Kiwi Post: The Art of Finding Disease

The International Conference on Animal Health Surveillance (ICAHS) comes to New Zealand in early May this year. This is a triennial event, and this is the third such event, so well done to everyone involved in getting us to host it.

Not the least of the roadblocks must have been the huge slab of irony that a conference on animal health surveillance should be hosted by New Zealand. This is like North Korea hosting a conference on democracy, or the Middle East hosting a conference on regional cooperation, or the White House hosting a conference on sanity.

New Zealand has many remarkable facets, but animal disease surveillance is not one of them. This in itself is quite remarkable on two fronts. First, being an island nation, heavily dependent on primary production, we are both largely safe from- and consequently at huge risk of- a devastating exotic disease coming into the country. The chances are low- although they get higher with every passing year and every increase in international travel- but the consequences are high.

Secondly, being almost exclusively pastoral with little housing and hence relatively low stocking rates, our (ruminant) stock are not exposed either to the diseases associated with housing (1), nor those associated with intensification. Our disease rates are therefore low.

Or are they? We have no compulsory disease database for individual animals. We have no national treatment recording programme or database. We have no compulsory requirement to record ‘normal’, endemic disease. And whilst we have a requirement to record and notify ‘exotic’ disease, a prerequisite for this would typically be recognising ‘normal’ disease first.

This has secondary effects all through production. Because disease is deemed insignificant or rare, its diagnosis is firstly, rarely taught, and secondly, deemed unimportant. It’s not at all uncommon to meet experienced herd managers who really have no idea what acidosis is, or milk fever, or metritis, or anything that we may take for granted. Of course, they would never admit that, being experienced, and typically full of testosterone, and so the ignorance is perpetuated.

And, given that disease is unimportant, and diagnosis even more so, a veterinary diagnosis is entirely superfluous and a waste of money. This is all very well, but it means that veterinarians’ knowledge of disease incidence and prevalence in New Zealand is highly limited, and focussed on disease incidence reported for commercial research purposes.
For example, we may cite the annual incidence of clinical mastitis as 12.7%, but this is drawn from a commercial research project looking at product evaluation (2). The incidence of hindlimb lameness has been cited as 10% for a 6 month period, but this was based on three farms chosen non- randomly in Canterbury (3).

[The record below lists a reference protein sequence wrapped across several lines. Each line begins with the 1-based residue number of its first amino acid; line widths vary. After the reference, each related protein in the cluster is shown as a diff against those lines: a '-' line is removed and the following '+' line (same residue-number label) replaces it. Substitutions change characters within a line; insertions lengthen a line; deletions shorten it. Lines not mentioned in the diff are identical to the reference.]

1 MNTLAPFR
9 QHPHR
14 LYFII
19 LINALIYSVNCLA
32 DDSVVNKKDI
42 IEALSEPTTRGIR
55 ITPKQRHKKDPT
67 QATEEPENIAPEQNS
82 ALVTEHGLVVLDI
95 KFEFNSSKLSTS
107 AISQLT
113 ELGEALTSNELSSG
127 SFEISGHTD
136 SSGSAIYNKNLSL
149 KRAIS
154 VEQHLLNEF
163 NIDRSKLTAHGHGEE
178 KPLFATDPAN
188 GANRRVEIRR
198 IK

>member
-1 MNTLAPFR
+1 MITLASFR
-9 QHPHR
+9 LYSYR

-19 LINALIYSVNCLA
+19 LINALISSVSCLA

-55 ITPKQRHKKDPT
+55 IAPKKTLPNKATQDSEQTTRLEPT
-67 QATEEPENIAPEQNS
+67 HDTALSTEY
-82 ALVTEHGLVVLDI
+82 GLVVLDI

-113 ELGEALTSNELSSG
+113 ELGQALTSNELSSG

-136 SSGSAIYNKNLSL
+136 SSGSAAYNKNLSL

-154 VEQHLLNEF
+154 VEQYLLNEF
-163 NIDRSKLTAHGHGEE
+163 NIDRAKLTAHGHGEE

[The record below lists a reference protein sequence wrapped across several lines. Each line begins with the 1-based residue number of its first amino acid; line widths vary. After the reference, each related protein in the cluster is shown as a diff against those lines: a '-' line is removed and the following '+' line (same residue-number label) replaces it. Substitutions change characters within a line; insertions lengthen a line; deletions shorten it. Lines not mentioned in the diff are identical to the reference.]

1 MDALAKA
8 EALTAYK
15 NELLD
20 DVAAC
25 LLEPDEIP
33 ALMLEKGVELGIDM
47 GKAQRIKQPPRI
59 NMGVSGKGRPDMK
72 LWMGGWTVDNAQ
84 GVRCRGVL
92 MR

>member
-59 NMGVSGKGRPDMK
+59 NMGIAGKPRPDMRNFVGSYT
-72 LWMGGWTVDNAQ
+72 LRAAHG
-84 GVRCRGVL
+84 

Given that our recognition of normal disease is poor, it goes without saying that we are at risk from exotic disease recognition. If vets aren’t out on farms regularly, how many animals are missed before the sentinel case is spotted? Our data suggest that the mean number of professional (vet & tech) visits per 100 cows per year on dairy farms vary between 3 and 10, largely driven by regional variations in herd size. These data were gathered from Welfarm farms, people who have voluntarily enrolled in a national animal health and welfare programme. These farms are biased towards people who get this is important.

When we had our last major exotic disease ‘incursion’, an outbreak of disease and deaths caused by a novel variety of swedes in 2014 (4), it took an inordinate amount of (unpaid) work by local vets to pull the data together to determine the cause. And even then the first deaths were probably 6-8 weeks before the vets began to draw the lines. Thankfully it wasn’t infectious. But we still don’t know how many cows died and how many were affected.

While all this is a huge risk, it’s also a huge opportunity for New Zealand. A half- decent marketing department would have long ago recognised that our teeny incidence of, say, LDAs is well worth marketing when compared to almost all of our competitors. The current model is not fit for purpose for NZ Inc. There’s a subtle difference between passive and comatose surveillance.

In the first instance, farmers need to be engaged in the value of disease detection. Veterinarians will happily follow suit, and, if properly resourced by government, the various ministerial bodies I’m sure would be only too keen to lift the profile of disease surveillance. If not, New Zealand’s ICAHS conference would be better titled the Ironic Conference of Animal Health Surveillance.

1. Laven RA, Holmes CW. A review of the potential impact of increased use of housing on the health and welfare of dairy cattle in New Zealand. New Zealand Veterinary Journal, Volume 56, Issue 4, pp 151-157, Aug 2008
2. McDougall S, Arthur DG, Bryan MA, Vermunt JJ, Weir AM. Clinical and bacteriological response to treatment of clinical mastitis with one of three intramammary antibiotics. New Zealand Veterinary Journal, Volume 55, Issue 4, pp 161-170, Aug 2007
3. Bryan M, Tacoma H, Hoekstra F. The effect of hindclaw height differential and subsequent trimming on lameness in large dairy cattle herds in Canterbury, New Zealand. New Zealand Veterinary Journal, Volume 60, Issue 6, pp 349-355, Nov 2012
4. Bryan M, Hea S, Wilkinson S. A clinical and epidemiological analysis of swede-related deaths in Southland and Otago over winter 2014; Proceedings of the Society of Dairy Cattle Veterinarians of the NZVA Annual Conference, pp 269-286, Jan 2015. Publisher: VetLearn Foundation

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